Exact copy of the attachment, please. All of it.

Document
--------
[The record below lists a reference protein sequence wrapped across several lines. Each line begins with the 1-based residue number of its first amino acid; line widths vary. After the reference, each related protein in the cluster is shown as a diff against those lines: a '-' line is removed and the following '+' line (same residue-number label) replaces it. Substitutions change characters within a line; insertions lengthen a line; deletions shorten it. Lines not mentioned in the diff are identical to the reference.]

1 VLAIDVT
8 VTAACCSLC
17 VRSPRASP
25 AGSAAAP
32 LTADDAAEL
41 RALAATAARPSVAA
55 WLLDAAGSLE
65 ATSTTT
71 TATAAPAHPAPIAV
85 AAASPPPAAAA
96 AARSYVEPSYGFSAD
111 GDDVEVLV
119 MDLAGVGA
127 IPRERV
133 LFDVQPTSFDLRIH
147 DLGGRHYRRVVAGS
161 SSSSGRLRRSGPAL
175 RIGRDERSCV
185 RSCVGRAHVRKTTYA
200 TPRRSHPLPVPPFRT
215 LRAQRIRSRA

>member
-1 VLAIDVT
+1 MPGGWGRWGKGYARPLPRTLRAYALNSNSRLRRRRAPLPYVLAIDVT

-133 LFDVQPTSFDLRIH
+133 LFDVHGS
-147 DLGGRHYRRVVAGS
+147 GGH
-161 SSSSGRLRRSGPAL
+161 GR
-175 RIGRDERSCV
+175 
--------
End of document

[The record below lists a reference protein sequence wrapped across several lines. Each line begins with the 1-based residue number of its first amino acid; line widths vary. After the reference, each related protein in the cluster is shown as a diff against those lines: a '-' line is removed and the following '+' line (same residue-number label) replaces it. Substitutions change characters within a line; insertions lengthen a line; deletions shorten it. Lines not mentioned in the diff are identical to the reference.]

1 VLAIDVT
8 VTAACCSLC
17 VRSPRASP
25 AGSAAAP
32 LTADDAAEL
41 RALAATAARPSVAA
55 WLLDAAGSLE
65 ATSTTT
71 TATAAPAHPAPIAV
85 AAASPPPAAAA
96 AARSYVEPSYGFSAD
111 GDDVEVLV
119 MDLAGVGA
127 IPRERV
133 LFDVQPTSFDLRIH
147 DLGGRHYRRVVAGS
161 SSSSGRLRRSGPAL
175 RIGRDERSCV
185 RSCVGRAHVRKTTYA
200 TPRRSHPLPVPPFRT
215 LRAQRIRSRA

>member
-1 VLAIDVT
+1 MPGGWGRWGKGYARPLPRTLRAYALNSNSRLRRRRAPLPYVLAIDVT

-133 LFDVQPTSFDLRIH
+133 LFDVHGS
-147 DLGGRHYRRVVAGS
+147 GGH
-161 SSSSGRLRRSGPAL
+161 GR
-175 RIGRDERSCV
+175 